Halo Infinite players hoping to be reimbursed for XP lost during the shooter's recent server outages have been told that developer 343 Industries does not "have the ability to give or replace the XP boosts".
While many games experience issues with server downtime from time to time, the problem has proven to be particularly egregious for Halo: Infinite (opens in new tab) players as XP boosters in the game work in real-time rather than in-game. That means that if you enable a booster token just before the server goes down for an hour, there's nothing you can do – the booster will continue to tick down and be used up even if the server's offline.
"We appreciate your patience on this issue," explains an email from a Halo support representative, which was then shared publicly on the Halo subreddit (thanks, PCGN (opens in new tab)).
"While we do not have the ability to give or replace the XP boosts you've lost during the server outage, we want to inform you that access to Halo Infinite servers is now restored. If you are still having trouble getting into matches, please restart the game and try again."
submitted_substantial_proof_of_full_double_xp from r/halo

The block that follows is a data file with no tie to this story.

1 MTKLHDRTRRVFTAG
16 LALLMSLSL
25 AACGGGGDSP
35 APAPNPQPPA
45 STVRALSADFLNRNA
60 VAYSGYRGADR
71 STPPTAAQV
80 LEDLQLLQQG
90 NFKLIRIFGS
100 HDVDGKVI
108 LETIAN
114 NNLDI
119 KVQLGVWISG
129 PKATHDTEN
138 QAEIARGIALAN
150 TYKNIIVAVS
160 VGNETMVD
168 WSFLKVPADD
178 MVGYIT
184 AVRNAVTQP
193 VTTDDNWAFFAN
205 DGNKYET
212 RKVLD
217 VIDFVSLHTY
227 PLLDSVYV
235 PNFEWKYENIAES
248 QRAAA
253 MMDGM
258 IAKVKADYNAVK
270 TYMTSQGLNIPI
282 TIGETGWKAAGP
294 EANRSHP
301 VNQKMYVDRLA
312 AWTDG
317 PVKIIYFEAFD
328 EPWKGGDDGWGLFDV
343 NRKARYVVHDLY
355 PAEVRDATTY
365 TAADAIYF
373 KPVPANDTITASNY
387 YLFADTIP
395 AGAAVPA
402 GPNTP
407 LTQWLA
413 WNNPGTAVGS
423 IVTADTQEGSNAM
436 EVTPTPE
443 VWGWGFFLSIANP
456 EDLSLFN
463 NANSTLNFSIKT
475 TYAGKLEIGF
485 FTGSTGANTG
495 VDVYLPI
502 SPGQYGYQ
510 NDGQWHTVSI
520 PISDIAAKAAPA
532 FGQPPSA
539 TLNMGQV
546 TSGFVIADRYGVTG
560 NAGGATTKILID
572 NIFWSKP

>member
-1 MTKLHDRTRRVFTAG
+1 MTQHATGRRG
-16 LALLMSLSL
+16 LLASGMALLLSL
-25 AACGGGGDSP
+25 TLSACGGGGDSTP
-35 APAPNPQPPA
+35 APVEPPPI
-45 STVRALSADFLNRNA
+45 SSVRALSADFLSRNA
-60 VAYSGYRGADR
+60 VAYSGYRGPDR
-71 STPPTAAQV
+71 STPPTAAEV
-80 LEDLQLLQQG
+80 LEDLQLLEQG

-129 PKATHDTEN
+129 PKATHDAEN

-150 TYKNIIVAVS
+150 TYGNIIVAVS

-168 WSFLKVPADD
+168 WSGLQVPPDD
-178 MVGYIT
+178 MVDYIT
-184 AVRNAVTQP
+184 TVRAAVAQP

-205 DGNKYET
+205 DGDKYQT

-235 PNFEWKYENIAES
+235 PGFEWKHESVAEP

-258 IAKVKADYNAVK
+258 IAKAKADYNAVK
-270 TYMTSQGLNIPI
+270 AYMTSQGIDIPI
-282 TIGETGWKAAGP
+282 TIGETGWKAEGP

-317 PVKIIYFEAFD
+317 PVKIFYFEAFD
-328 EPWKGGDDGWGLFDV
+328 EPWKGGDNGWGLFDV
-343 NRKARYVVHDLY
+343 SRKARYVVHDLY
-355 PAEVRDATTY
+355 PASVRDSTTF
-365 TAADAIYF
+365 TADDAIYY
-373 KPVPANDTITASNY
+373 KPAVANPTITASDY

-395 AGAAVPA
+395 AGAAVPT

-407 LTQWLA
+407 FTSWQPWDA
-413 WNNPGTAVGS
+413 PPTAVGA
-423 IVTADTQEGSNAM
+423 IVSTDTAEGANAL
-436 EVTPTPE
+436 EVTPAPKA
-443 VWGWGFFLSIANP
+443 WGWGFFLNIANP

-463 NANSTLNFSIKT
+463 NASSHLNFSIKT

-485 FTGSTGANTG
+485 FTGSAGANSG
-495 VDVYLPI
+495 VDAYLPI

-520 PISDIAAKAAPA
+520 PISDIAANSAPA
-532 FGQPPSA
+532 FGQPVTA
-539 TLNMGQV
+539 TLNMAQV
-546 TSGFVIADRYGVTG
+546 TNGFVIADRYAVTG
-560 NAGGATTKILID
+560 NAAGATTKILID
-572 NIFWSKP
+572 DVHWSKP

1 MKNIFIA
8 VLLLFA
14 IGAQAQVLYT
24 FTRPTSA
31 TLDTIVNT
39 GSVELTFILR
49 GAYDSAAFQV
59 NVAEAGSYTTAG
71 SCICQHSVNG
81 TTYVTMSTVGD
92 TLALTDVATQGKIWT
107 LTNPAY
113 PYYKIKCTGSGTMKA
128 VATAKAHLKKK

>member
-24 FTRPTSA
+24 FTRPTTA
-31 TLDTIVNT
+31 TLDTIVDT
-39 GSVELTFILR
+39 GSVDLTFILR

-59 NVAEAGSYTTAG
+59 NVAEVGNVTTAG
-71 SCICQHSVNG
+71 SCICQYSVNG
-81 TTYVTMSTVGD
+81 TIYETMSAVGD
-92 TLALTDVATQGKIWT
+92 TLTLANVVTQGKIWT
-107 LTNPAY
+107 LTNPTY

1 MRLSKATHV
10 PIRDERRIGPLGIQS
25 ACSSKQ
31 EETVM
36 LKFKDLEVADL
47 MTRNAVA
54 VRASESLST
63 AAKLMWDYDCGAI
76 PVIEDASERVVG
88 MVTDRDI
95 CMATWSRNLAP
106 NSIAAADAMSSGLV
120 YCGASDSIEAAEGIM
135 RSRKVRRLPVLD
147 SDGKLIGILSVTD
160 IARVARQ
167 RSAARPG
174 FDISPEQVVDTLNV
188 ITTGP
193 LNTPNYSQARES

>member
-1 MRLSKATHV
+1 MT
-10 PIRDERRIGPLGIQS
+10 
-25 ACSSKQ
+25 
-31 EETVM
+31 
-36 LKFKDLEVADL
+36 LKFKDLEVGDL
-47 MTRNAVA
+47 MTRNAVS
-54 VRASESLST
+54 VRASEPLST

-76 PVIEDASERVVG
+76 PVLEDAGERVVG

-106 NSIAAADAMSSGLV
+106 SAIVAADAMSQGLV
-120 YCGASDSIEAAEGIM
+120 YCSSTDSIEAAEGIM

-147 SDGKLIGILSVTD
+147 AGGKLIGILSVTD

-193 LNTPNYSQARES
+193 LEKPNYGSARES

"The double XP token system is just bad, needs to be time spent in match," opined one unhappy commenter (opens in new tab). "That would fix all the issues at hand. "Hell I’d probably even consider buying them. As it is now why would I spend money on boosts that includes when I spend time in lobby, loading matches and server crashes…"
There has been better news this weekend for Halo fans, though. 343 Industries recently confirmed that from Season 2, players will be able to earn Credits as part of its battle pass system (opens in new tab). It will be welcomed news for players who have, up until now, only been able to unlock Credits – the only in-game currency players can use to purchase items from the store, including skins – as real-cash microtransactions.
That's not all, either. 343 Industries' head of design Jerry Hook, also said last week the studio had been "monitoring the discussions" about the game's shop and microtransactions and had imminent plans to be "reducing pricing across the board" (opens in new tab).
"We’ve been monitoring the discussions on the Shop, bundles, and pricing closely since launch," Hook said at the time. "Using data and community feedback, we’re going to begin rolling out changes to how we package and price items in Halo Infinite.
"We will be trying new things throughout the rest of the season so that we can continue to learn and improve for the future," Hook later added in a follow-up tweet.
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